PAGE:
Sunday, February 19, 2017
Saturday, February 18, 2017
we spotted a tall stone cross, almost hidden by the trees. It is a war memorial erected by Dalelia's then owner, Lord Howard of Glossop, to his son. Lt. Philip Howard. Philip was only 23 years old when he died in action in France in 1918, near the end of WW1. His family's wealth could not protect him from the ultimate sacrifice and waste of war.
pier at Acharacle. It was time for a stop. Acharacle is a corruption of Àth Tharracail which is Gaelic for "Torquil's ford". At the end of the Viking occupation of Scotland Torquil was the leader of a band of Vikings who fled here pursued by Somerled the Lord of the Isles. Unfortunately the water was too deep to cross and they made a final stand but all were slain.
...slowly returning to the loch side where boats were nodding gently at their moorings, where once a Viking band was slain..
Friday, February 17, 2017
It was built in about 1500 by the chief of the Clanranald to replace an earlier wooden structure. It was abandoned in the late 1600's so was already a ruin by the time Bonnie Prince Charlie came this way in 1745, on his way to Glenfinnan at the head of the loch. Almost certainly the Prince would have stopped here and made his way up to the chapel. St Finan (the leper) was born in Ireland and is thought to have lived between about 520 and 600. Several places in Scotland and Ireland are named after him. He is not to be confused with the later St Finan (of Lindisfarne) who died in 661 after becoming Bishop of Lindisfarne.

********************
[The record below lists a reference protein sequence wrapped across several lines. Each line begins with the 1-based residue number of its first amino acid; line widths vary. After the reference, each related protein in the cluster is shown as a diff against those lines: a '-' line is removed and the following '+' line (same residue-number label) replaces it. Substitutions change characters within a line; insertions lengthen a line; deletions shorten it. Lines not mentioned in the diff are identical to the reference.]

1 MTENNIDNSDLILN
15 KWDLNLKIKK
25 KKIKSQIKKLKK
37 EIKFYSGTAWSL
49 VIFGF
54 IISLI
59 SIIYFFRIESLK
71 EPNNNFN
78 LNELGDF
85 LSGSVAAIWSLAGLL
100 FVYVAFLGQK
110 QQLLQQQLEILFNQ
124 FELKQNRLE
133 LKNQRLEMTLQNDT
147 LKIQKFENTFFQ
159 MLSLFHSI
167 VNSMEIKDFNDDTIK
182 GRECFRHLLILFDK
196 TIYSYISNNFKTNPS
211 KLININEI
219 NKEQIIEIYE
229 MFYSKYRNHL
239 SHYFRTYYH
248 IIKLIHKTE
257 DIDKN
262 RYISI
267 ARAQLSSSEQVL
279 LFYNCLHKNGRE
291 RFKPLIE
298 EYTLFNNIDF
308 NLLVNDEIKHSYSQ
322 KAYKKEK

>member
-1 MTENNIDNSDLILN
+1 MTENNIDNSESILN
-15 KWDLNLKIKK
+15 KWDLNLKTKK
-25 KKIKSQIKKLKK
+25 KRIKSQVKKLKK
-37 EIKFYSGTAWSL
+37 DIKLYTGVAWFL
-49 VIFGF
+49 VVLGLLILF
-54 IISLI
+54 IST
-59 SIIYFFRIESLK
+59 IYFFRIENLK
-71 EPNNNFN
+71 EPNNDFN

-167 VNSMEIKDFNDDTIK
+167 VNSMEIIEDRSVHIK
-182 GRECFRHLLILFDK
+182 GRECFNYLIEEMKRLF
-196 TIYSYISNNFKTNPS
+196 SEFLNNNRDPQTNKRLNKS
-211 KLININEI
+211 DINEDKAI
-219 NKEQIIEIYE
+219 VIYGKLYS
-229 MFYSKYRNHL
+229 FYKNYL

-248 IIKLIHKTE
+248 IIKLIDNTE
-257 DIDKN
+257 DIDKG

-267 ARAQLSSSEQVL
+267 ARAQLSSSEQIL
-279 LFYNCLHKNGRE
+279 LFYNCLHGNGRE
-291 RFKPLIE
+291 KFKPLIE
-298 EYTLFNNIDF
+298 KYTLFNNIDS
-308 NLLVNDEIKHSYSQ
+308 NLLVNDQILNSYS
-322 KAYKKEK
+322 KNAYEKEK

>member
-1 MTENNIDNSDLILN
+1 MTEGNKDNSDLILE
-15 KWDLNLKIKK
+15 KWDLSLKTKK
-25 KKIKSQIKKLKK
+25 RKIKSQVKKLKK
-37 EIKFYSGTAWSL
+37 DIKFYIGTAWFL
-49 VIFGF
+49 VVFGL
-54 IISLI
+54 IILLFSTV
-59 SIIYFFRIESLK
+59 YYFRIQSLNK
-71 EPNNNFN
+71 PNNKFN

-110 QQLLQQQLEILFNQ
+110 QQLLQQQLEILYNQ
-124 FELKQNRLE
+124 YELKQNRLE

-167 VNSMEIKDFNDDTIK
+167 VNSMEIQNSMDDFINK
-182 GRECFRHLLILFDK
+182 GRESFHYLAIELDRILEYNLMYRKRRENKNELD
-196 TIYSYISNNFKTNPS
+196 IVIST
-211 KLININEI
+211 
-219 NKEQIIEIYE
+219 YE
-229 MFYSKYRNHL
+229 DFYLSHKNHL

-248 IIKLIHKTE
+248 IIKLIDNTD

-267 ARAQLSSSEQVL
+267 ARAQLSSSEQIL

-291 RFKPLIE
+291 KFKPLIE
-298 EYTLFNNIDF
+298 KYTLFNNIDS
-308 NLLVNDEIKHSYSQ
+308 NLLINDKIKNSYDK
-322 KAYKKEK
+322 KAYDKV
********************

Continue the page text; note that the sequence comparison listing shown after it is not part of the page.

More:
At the east end of the chapel lies the altar backed by a recess, which contains a stone cross. On the altar is a remarkable object. It is a Celtic seamless cast bronze bell. Amazingly it has been here for over a thousand years. Nowadays it is chained up but it is amazing that it has survived the millennia without being plundered. Of course there is a dreadful curse attached to the bell and any one who stole it would regret doing so for every second of their few remaining days... During an internment, the bell is taken down to the jetty and rung at the head of the cortège as they slowly make their way up to the waiting grave.
clear view down the lowland outer loch which contrasted...
...with the mountains that crowded the long inner loch.
Wednesday, February 15, 2017
Croit Bheinn 661m (the hunchbacked hill), we caught sight of a magnificent golden eagle soaring in the updraft above the mountain side.
Its name could be isle of the meeting place, fellow warrior or suckling pig. Several lochs have islands where warring chieftans met without fear of being ambushed by each other's men.
Then Ian surprised us with poached pears in brandy for second afters. It seemed that the stags on the high tops joined us in roars of approval.